Rutting represents one of the most common forms of distress in flexible pavements throughout the world. In order to rationally design pavements, in terms of economics, safety, serviceability to the user, and structural damage, it is necessary to be able to predict the actual magnitude of rutting under any given set of conditions. This paper describes a method of predicting rut depths in flexible pavements. It is based on the evaluation of permanent deformation characteristics of asphalt concrete and unbound base course materials. Statistically designed laboratory experiments provided information about the behaviour of these materials under simulated field conditions. From these laboratory results, mathematical models were developed to predict rutting. Verification was conducted through correlations with actual field test measurements of rut depths. Asphalt concrete was initially investigated and predictive models were developed in terms of load applications, stress state, temperature, air voids and asphalt penetration as variables. These models were verified using actual measured rut depths from full depth sections at the Brampton Test Road in Ontario. A high degree of correlation was achieved. The next phase of the study examined unbound base materials. Similar predictive models were developed, in terms of density, stress state and load application as variables. These laboratory based models were applied to the conventional flexible pavement sections at Brampton, again with a good degree of reliability. Finally, after a sensitivity analysis of variables expected to be significant in affecting rutting, a simplified regression equation incorporating only the important variables was developed. Granular and asphalt equivalencies were used and good agreement between predicted and measured values were found for sections at The Brampton Test Road, Ste. Anne Test Road and San Diego Test Road. /Author/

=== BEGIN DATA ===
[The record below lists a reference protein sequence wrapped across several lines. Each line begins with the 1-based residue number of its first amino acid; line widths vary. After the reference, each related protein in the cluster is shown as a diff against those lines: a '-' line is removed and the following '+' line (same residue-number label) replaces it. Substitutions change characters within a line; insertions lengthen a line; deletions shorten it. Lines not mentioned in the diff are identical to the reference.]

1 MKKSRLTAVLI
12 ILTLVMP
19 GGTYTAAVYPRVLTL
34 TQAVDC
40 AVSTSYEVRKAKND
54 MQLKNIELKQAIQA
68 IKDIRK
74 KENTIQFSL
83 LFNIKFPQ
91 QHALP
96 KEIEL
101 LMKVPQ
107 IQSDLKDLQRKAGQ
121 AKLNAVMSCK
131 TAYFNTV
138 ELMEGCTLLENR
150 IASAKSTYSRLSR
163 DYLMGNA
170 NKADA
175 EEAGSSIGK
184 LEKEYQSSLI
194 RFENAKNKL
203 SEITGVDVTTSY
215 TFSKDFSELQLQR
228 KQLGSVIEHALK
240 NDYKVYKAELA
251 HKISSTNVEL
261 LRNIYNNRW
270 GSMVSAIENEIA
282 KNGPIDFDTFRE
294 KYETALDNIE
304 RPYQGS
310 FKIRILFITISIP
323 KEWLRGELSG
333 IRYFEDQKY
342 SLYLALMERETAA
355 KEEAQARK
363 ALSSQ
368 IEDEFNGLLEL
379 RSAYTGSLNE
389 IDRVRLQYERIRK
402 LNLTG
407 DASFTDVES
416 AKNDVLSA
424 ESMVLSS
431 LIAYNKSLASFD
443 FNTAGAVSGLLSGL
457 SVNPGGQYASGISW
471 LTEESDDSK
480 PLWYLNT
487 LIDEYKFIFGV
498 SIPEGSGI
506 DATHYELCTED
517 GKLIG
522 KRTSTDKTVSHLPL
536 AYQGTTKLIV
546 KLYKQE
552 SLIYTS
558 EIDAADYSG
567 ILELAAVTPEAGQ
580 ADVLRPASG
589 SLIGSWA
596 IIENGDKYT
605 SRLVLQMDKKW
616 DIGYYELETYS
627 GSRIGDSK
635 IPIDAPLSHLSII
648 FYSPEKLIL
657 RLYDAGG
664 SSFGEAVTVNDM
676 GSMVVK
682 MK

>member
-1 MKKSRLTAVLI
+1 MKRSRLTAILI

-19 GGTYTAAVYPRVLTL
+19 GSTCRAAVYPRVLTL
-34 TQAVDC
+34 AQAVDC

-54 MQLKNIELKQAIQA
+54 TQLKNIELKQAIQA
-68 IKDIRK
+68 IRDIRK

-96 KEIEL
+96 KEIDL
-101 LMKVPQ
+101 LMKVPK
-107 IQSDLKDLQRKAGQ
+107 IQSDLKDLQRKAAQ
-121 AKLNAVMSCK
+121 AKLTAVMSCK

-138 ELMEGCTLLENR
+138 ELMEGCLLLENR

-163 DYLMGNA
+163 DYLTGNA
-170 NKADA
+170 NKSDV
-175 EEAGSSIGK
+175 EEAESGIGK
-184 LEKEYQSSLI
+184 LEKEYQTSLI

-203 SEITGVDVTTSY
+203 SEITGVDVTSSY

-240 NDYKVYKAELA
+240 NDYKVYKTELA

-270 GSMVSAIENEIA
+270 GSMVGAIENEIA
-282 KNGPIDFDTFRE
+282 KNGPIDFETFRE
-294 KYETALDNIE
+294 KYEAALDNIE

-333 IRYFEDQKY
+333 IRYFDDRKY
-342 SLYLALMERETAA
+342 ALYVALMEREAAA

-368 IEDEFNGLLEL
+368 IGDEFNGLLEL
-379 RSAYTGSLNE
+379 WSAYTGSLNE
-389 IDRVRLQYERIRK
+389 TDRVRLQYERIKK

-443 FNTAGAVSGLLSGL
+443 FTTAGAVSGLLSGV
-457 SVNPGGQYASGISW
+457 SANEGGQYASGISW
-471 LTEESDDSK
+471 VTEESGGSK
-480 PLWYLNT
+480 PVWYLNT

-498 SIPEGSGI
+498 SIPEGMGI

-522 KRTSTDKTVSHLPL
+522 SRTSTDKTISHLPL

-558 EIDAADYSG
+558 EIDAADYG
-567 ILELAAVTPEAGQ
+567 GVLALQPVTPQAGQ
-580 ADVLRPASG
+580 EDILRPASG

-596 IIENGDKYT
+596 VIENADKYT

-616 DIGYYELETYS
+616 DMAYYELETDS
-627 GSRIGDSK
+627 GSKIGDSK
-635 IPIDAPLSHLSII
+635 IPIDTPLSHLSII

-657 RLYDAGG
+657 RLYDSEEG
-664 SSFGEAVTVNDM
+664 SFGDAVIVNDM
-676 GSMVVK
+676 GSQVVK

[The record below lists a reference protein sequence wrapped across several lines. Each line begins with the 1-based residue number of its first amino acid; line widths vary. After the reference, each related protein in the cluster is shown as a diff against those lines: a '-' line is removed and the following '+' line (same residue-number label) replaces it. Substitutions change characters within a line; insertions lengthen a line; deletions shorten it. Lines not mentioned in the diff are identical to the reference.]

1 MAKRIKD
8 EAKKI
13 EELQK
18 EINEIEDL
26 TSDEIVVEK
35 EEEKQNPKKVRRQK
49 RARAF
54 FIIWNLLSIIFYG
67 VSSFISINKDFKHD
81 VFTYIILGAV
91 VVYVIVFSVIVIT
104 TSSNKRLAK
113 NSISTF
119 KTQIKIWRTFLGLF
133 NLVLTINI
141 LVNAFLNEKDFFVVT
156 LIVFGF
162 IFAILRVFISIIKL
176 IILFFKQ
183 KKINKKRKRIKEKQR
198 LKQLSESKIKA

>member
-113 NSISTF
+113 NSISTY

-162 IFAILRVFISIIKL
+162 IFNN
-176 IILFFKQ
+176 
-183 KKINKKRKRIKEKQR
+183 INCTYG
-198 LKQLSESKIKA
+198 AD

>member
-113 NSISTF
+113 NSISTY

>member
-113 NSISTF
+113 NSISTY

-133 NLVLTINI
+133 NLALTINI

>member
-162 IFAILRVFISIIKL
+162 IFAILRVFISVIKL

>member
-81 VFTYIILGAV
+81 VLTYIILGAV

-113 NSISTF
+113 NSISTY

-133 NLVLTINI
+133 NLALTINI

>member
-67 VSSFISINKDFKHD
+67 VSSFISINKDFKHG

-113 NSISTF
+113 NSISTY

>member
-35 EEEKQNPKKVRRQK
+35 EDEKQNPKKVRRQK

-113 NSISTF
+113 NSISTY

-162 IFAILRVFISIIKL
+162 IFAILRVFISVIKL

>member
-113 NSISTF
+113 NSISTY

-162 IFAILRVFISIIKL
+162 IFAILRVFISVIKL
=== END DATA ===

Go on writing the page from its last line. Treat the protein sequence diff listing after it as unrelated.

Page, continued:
Media Info

  • Features: Figures; References; Tables;
  • Pagination: p. 519-528

Subject/Index Terms

Filing Info

  • Accession Number: 00170235
  • Record Type: Publication
  • Report/Paper Numbers: Proceeding
  • Files: TRIS
  • Created Date: Mar 14 1978 12:00AM